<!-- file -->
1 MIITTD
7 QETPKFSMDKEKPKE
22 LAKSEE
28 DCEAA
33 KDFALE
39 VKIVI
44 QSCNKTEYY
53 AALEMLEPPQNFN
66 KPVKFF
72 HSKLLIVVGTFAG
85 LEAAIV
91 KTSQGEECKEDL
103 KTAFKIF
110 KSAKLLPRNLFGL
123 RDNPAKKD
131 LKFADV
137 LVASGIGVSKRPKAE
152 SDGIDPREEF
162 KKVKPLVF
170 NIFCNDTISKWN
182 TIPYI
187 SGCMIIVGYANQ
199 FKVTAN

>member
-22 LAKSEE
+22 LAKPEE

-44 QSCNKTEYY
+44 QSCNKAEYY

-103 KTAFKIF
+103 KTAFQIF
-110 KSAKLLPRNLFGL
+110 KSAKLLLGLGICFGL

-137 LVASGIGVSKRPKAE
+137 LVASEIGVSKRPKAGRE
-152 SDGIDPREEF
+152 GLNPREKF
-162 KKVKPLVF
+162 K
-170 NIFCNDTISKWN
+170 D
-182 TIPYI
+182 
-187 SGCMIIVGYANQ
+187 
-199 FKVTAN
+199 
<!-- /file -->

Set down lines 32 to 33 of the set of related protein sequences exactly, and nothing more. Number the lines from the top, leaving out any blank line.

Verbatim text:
+110 KSAKLLLGLGICFGL

-137 LVASGIGVSKRPKAE